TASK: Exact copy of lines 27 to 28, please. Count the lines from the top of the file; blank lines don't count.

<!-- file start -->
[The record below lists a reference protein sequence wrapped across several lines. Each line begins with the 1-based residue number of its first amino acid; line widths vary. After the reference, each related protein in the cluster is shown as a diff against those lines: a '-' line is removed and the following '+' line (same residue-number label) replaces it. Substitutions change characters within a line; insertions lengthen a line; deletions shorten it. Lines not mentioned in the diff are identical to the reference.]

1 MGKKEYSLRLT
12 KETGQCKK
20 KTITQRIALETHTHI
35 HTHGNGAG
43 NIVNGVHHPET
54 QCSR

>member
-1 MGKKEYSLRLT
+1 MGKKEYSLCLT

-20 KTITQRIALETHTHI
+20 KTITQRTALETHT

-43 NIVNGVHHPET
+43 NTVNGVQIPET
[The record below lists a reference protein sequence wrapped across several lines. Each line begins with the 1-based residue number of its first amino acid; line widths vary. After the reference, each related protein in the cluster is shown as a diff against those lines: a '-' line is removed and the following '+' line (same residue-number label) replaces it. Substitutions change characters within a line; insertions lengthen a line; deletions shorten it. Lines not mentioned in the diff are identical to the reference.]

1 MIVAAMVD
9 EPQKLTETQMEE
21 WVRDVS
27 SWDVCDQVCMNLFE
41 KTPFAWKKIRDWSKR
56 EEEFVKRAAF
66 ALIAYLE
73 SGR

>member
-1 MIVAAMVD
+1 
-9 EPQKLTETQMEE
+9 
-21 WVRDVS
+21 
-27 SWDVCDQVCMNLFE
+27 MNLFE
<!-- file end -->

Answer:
-9 EPQKLTETQMEE
+9 